E is For...


E is for EVIL

“Nothing is easier than to denounce the evildoer; nothing is more difficult than to understand him.”

― Fyodor Dostoyevsky

According to Merriam-Webster dictionary the definition of evil is something “morally reprehensible; sinful, wicked.

Evil, I suppose, is in the eye of the beholder. Do evil people really believe they are evil? I don’t think so in many cases.

“Most of the bad guys in the real world don't know that they are bad guys. You don't get a flashing warning sign that you're about to damn yourself. It sneaks up on you when you aren't looking.”

― Jim Butcher

Paul J. Zak, a neuroeconomist, and author of the article, “Why Some People Are Evil”, theorizes that oxytocin, a molecule in the brain, is responsible. Oxytocin is a hormone secreted in the hypothalamus of the brain and acts as a neuromodulator. This hormone has often been referred to as the love hormone because it is released by men and women during orgasm and is in high amounts in lactating women. But oxytocin is also responsible for boosting trust and empathy. Zak says the higher your level of oxytocin, the higher your happiness level.

Zak’s experiments showed that 95% of the thousands of people studied released oxytocin after receiving a positive social signal, such as having someone trust you with their money, being touched, or watching an emotional movie.

So what does that say about the five percent that failed to release oxytocin? Many of these people exhibited psychopathic behavior showing deception and diminished empathy. High stress levels also inhibit oxytocin release and may temporarily cause a person to show psychopathic behaviors. Alternatively, spikes in oxytocin levels elicit empathy and a willingness to help others.

“It was important, Dumbledore said, to fight, and fight again, and keep fighting, for only then could evil be kept at bay, though never quite eradicated. . . .”

― J.K. Rowling, Harry Potter and the Half-Blood Prince

There are many theories and articles suggesting some people can be labeled evil due to their human experience. Let’s take Adolf Hitler for example. There are a myriad of reasons attributed to Hitler’s rise, or descent, into evil, from being abused as a child, to a perception that a Jew wronged him as a young man, to being exposed to others, during his early adulthood, with racial and prejudice views. There are other notorious criminals that fall into this category of evil, with traces of mental and social issues during childhood, such as The Boston Strangler and Ted Bundy, both labeled sexual psychopaths.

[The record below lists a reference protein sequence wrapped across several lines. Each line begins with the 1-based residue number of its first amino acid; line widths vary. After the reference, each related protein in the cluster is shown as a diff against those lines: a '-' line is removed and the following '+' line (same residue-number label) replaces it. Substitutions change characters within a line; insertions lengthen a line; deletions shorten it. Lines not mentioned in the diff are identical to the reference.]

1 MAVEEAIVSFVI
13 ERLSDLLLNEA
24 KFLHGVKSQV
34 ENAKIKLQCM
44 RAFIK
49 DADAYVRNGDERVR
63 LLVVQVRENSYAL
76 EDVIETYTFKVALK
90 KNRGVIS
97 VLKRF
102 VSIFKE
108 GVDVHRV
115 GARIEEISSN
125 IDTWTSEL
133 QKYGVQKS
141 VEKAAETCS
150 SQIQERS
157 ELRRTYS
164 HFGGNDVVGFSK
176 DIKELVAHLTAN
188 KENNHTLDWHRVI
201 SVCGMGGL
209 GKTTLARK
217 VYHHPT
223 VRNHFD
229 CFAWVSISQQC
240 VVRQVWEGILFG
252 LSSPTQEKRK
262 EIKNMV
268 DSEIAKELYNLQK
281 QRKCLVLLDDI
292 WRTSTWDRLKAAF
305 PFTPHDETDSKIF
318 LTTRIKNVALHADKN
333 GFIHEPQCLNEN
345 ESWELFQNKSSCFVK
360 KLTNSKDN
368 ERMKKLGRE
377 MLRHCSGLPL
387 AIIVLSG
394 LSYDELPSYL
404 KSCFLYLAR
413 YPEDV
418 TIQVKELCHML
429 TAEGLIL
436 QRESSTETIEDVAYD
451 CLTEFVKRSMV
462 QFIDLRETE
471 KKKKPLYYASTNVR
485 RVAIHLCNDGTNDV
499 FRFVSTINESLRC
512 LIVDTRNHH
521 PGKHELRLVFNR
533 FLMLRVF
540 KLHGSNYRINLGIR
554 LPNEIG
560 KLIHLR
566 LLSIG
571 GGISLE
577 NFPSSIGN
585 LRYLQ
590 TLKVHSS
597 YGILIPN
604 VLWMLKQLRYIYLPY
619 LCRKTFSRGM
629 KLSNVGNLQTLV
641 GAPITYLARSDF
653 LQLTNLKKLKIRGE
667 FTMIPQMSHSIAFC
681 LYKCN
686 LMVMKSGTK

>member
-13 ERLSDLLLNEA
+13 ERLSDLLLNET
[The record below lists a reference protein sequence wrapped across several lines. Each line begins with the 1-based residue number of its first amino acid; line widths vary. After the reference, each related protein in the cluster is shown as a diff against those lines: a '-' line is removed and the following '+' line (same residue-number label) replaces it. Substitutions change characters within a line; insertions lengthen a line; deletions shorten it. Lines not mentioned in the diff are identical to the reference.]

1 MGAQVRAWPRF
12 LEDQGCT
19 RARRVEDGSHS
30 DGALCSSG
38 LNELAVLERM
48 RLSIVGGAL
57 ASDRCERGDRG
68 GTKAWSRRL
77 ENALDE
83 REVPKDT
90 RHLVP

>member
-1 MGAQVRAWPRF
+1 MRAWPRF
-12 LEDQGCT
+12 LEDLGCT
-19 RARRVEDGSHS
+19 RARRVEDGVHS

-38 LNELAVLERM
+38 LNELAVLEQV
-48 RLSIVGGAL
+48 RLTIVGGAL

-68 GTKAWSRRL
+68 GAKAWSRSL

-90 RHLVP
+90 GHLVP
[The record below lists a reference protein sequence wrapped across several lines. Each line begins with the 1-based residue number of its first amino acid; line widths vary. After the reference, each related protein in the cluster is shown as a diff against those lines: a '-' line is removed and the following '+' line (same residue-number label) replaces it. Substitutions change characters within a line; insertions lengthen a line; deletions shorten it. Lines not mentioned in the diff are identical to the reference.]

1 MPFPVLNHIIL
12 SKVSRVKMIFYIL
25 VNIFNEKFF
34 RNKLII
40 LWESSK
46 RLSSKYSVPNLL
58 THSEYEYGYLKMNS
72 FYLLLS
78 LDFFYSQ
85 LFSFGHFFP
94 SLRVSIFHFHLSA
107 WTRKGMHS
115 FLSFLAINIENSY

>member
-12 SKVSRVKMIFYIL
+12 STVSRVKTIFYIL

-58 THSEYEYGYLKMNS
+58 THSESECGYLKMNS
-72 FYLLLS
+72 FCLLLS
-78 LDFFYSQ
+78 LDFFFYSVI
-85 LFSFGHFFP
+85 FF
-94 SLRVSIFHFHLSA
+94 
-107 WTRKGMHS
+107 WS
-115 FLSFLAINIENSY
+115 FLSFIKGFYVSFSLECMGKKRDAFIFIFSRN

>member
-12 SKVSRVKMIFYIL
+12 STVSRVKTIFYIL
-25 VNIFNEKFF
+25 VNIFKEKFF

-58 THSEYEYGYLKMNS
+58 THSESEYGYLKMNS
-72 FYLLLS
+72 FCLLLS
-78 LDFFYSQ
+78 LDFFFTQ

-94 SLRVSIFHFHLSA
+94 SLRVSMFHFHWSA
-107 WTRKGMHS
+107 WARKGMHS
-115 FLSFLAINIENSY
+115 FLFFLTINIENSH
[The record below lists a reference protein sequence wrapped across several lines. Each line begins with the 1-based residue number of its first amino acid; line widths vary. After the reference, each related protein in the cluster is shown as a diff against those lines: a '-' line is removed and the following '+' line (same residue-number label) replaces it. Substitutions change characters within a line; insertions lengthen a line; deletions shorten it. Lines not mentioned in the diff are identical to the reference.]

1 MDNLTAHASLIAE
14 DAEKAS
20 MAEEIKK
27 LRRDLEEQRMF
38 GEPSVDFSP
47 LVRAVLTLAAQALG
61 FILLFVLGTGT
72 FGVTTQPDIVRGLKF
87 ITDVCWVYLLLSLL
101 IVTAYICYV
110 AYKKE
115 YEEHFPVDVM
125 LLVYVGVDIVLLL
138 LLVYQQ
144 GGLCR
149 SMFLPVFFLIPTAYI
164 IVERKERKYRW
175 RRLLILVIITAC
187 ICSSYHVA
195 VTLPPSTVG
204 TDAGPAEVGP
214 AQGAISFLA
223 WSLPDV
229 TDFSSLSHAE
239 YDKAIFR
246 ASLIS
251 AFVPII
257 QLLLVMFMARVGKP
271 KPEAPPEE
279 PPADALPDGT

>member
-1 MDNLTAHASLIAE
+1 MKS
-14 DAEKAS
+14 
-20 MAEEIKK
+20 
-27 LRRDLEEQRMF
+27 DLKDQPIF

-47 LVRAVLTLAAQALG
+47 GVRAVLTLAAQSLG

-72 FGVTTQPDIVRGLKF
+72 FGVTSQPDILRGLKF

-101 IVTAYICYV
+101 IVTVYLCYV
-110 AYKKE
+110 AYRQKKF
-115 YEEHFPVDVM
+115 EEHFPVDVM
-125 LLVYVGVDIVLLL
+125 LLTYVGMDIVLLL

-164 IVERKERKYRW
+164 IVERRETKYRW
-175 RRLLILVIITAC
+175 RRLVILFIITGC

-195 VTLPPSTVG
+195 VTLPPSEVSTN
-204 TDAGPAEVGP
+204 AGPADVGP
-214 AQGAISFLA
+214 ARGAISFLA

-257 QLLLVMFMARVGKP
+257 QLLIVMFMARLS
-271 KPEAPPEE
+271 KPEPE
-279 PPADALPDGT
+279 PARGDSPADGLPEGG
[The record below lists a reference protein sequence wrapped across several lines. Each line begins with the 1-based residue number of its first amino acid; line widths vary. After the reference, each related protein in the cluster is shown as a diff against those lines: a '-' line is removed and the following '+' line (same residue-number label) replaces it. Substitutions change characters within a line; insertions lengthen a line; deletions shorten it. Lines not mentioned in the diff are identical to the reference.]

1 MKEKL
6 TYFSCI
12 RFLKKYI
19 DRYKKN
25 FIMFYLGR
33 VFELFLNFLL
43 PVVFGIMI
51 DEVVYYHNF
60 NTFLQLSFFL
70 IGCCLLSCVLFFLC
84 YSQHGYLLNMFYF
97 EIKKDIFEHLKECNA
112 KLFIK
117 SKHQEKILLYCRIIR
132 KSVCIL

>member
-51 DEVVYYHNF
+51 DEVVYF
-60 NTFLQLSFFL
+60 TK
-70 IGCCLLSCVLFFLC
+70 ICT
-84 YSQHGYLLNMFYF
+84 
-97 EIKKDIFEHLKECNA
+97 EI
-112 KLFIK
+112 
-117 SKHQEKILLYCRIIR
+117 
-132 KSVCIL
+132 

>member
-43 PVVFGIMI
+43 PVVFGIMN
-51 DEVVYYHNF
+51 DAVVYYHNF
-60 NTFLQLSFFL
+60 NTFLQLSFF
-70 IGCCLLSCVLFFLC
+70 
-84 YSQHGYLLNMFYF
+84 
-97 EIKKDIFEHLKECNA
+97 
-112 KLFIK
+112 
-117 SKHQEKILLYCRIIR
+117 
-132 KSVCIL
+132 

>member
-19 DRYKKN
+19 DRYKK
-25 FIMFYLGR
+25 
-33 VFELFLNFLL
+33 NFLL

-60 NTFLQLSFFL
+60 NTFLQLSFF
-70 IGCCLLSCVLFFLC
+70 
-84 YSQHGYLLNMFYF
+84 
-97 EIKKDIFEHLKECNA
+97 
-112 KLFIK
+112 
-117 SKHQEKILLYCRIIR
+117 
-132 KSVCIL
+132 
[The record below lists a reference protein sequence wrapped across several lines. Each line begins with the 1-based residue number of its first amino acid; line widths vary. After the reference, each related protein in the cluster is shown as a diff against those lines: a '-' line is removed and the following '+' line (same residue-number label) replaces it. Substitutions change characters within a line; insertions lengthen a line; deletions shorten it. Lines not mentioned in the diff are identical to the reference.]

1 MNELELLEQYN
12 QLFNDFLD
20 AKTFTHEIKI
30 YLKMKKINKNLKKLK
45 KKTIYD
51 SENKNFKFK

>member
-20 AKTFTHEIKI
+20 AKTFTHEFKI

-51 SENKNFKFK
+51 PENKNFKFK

What does this have to do with my upcoming book, Order of Fear? The villain, Vivian Tenney, (stay tuned for an upcoming blog all about Vivian) is pure evil. She had a mentally abusive childhood. Vivian was raised to believe power is the ultimate prize and empathy for others only gets in the way. One could postulate that she was innocently brainwashed to believe this or take a more scientific approach and attribute her evilness to a lack of a particular brain hormone and/or the psychological effects of being brought up in a dysfunctional environment. In any case, I think Vivian would have a lot in common with some of the most evil criminals in history.

Vivian and her brand of evil battles good when she targets Marissa and Justin for revenge against offenses she perceives they’ve committed in the soon to be released, Order of Fear.

“When I despair, I remember that all through history the way of truth and love have always won. There have been tyrants and murderers, and for a time, they can seem invincible, but in the end, they always fall. Think of it--always.”

― Mahatma Gandhi

Zak, P. (2011 May 8). Why Some People are Evil. Psychology Today. Retrieved from https://www.psychologytoday.com/blog/the-moral-molecule/201109/why-some-people-are-evil

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